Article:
Parallelizable Delegation from LWE
We present the first non-interactive delegation scheme for P with time-tight parallel prover efficiency based on standard hardness assumptions. More precisely, in a time-tight delegation scheme—which we refer to as a SPARG (succinct parallelizable argument)—the prover’s parallel running time is t + polylog(t), while using only polylog(t) processors and where t is the length of the computation. (In other words, the proof is computed essentially in parallel with the computation, with only some minimal additive overhead in terms of time). Our main results show the existence of a publicly-verifiable, non-interactive, SPARG for P assuming polynomial hardness of LWE. Our SPARG construction relies on the elegant recent delegation construction of Choudhuri, Jain, and Jin (FOCS’21) and combines it with techniques from Ephraim et al (EuroCrypt’20). We next demonstrate how to make our SPARG time-independent—where the prover and verifier do not need to known the running-time t in advance; as far as we know, this yields the first construction of a time-tight delegation scheme with time-independence based on any hardness assumption. We finally present applications of SPARGs to the constructions of VDFs (Boneh et al, Crypto’18), resulting in the first VDF construction from standard polynomial hardness assumptions (namely LWE and the minimal assumption of a sequentially hard function).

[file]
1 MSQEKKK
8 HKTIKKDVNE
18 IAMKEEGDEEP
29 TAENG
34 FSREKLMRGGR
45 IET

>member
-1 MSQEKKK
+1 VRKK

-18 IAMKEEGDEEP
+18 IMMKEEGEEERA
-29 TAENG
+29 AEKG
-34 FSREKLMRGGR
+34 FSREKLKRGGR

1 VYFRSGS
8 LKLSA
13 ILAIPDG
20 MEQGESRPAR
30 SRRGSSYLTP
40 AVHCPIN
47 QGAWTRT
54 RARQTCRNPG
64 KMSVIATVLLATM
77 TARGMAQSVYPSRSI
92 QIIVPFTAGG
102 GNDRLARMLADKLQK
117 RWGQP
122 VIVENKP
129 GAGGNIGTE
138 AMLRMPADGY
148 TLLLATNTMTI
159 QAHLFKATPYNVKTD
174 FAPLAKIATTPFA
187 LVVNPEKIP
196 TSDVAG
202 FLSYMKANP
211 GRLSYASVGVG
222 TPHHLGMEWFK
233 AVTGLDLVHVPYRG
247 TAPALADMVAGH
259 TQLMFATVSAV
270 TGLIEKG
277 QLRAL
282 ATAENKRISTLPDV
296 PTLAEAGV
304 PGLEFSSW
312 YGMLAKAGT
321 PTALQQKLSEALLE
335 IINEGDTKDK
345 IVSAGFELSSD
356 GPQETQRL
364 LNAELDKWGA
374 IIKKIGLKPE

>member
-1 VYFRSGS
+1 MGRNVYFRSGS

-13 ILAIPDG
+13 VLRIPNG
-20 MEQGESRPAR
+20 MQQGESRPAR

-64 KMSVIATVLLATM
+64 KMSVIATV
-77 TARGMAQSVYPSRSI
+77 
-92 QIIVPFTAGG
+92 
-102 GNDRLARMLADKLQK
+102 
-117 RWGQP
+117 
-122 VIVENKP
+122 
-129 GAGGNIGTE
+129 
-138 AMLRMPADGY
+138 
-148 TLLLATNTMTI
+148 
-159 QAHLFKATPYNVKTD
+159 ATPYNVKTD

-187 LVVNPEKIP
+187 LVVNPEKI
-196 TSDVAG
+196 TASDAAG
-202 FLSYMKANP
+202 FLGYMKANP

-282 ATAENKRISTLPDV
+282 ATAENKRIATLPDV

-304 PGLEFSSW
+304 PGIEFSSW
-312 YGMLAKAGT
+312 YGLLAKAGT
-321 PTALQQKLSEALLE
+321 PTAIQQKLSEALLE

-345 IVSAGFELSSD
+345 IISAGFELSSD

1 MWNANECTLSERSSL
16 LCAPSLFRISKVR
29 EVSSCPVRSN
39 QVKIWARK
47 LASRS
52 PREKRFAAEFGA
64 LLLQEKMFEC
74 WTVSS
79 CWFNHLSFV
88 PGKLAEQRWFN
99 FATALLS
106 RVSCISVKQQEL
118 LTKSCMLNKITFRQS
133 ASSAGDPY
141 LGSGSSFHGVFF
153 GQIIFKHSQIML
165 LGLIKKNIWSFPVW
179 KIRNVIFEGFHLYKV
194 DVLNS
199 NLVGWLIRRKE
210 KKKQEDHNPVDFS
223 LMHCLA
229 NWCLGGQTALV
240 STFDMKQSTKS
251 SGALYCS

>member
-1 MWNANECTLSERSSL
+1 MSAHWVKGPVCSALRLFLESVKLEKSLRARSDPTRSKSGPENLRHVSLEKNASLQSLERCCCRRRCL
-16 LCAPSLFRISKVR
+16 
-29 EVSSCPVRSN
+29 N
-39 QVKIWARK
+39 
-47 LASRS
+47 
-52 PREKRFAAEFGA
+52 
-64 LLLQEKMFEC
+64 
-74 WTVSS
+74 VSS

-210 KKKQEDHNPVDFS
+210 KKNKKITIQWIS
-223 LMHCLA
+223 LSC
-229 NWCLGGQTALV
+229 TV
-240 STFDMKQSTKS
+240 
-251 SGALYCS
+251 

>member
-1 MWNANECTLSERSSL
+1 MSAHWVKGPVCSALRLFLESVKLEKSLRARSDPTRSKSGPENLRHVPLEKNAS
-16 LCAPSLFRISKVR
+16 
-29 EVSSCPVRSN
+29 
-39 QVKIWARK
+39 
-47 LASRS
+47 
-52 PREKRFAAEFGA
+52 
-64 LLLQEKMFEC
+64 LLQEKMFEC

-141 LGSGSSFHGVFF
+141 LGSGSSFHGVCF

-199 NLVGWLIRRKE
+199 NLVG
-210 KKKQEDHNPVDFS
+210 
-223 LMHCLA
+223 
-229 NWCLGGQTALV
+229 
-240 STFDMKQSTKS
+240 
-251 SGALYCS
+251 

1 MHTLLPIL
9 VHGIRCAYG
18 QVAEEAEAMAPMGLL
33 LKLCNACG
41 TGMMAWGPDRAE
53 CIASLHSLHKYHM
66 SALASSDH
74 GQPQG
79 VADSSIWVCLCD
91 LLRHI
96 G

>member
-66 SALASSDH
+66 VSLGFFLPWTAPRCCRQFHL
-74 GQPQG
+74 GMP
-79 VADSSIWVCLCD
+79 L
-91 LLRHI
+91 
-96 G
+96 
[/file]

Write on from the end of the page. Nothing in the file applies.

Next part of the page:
Non-Malleable Time-Lock Puzzles and Applications 📺
Time-lock puzzles are a mechanism for sending messages "to the future", by allowing a sender to quickly generate a puzzle with an underlying message that remains hidden until a receiver spends a moderately large amount of time solving it. We introduce and construct a variant of a time-lock puzzle which is non-malleable, which roughly guarantees that it is impossible to "maul" a puzzle into one for a related message without solving it. Using non-malleable time-lock puzzles, we achieve the following applications: - The first fair non-interactive multi-party protocols for coin flipping and auctions in the plain model without setup. - Practically efficient fair multi-party protocols for coin flipping and auctions proven secure in the (auxiliary-input) random oracle model. As a key step towards proving the security of our protocols, we introduce the notion of functional non-malleability, which protects against tampering attacks that affect a specific function of the related messages. To support an unbounded number of participants in our protocols, our time-lock puzzles satisfy functional non-malleability in the fully concurrent setting. We additionally show that standard (non-functional) non-malleability is impossible to achieve in the concurrent setting (even in the random oracle model).